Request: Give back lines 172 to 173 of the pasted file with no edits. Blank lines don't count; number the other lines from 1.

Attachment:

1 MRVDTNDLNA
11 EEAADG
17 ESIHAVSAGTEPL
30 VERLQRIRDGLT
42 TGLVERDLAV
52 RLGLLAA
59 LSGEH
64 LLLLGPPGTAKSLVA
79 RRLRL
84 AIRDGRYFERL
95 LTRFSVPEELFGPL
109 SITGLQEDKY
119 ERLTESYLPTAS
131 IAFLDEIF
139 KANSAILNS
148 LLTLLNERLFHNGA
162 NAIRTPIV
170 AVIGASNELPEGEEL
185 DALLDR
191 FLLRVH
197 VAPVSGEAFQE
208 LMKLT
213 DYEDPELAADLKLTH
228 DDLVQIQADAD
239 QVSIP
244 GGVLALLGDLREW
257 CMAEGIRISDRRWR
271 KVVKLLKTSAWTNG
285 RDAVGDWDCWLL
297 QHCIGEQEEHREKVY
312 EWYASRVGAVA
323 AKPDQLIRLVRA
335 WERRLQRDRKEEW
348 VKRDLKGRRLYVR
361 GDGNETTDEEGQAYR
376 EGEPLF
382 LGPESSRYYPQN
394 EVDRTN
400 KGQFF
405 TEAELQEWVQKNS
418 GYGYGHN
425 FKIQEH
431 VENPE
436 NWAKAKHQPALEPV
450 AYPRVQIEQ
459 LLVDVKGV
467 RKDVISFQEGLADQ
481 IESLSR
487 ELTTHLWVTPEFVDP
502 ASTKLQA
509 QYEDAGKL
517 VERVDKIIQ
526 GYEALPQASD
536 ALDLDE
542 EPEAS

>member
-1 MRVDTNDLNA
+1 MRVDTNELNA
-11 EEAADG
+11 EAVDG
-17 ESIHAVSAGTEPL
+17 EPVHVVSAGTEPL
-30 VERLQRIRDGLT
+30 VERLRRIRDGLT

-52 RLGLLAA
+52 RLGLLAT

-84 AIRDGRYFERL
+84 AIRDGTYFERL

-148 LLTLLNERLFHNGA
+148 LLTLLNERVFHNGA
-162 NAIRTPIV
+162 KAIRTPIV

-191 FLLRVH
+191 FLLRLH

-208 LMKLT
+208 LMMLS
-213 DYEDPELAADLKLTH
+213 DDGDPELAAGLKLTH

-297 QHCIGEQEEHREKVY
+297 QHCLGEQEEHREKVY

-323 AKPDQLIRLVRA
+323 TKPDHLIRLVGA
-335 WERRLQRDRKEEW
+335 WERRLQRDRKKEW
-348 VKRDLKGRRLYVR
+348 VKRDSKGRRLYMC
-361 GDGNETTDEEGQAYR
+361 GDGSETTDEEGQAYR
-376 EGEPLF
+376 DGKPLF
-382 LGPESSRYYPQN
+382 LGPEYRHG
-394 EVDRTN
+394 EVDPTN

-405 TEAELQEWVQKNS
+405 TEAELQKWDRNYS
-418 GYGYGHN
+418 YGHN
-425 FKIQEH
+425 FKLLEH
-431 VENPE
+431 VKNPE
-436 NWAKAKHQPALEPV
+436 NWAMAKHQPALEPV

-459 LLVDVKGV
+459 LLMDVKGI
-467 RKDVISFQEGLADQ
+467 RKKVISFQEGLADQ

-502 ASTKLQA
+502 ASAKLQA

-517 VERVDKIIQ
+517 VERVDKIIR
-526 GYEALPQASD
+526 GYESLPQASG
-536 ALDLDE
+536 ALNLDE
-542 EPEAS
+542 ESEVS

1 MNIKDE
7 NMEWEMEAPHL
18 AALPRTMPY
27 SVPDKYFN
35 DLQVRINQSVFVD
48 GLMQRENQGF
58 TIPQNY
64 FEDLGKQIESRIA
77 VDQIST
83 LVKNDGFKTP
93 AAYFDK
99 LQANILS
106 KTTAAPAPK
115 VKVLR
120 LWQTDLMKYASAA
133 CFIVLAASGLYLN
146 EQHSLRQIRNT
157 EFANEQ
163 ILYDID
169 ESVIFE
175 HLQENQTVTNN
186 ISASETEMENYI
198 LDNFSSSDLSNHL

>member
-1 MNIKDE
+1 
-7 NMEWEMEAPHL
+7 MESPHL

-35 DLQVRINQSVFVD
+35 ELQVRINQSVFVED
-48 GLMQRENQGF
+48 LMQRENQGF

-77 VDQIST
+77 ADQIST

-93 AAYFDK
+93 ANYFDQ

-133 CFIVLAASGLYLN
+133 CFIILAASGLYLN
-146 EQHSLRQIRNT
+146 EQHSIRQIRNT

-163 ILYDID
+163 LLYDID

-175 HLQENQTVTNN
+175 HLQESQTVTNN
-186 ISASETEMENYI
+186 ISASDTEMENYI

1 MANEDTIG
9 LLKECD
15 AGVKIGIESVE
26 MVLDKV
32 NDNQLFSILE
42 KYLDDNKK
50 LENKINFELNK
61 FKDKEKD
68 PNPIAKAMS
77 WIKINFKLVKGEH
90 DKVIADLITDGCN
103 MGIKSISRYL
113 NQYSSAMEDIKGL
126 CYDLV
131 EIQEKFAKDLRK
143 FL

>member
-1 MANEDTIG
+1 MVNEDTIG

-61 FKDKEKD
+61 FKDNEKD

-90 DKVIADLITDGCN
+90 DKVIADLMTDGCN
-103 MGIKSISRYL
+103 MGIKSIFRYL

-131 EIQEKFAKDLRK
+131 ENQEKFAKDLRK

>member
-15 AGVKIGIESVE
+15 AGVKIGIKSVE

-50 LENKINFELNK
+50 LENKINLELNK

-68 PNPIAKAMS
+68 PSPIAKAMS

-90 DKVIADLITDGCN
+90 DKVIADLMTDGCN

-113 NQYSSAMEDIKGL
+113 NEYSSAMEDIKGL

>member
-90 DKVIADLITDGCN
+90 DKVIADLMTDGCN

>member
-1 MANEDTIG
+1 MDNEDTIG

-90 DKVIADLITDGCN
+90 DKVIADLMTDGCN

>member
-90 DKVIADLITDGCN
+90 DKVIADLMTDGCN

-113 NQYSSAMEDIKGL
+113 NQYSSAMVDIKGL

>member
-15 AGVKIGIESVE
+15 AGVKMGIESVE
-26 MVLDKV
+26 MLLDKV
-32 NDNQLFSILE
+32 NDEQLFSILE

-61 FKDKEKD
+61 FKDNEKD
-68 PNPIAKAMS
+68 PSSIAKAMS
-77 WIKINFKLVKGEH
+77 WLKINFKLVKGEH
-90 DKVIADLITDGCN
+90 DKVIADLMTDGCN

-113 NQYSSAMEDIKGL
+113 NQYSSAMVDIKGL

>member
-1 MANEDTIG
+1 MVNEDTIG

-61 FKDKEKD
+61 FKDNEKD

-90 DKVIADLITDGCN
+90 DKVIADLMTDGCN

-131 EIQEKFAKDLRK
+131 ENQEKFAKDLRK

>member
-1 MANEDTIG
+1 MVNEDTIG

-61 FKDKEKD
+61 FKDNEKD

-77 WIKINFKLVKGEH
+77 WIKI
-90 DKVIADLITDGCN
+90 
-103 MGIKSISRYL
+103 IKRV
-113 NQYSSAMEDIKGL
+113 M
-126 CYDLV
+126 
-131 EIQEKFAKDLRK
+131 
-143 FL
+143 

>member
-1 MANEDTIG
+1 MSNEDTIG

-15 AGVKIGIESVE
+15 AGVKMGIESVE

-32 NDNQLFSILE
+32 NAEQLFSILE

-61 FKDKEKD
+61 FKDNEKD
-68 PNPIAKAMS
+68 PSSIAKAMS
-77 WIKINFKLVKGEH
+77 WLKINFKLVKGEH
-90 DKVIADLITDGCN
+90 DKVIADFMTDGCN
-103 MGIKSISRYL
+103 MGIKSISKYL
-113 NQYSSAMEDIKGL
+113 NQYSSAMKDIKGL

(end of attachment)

61 FKDKEKD
68 PNPIAKAMS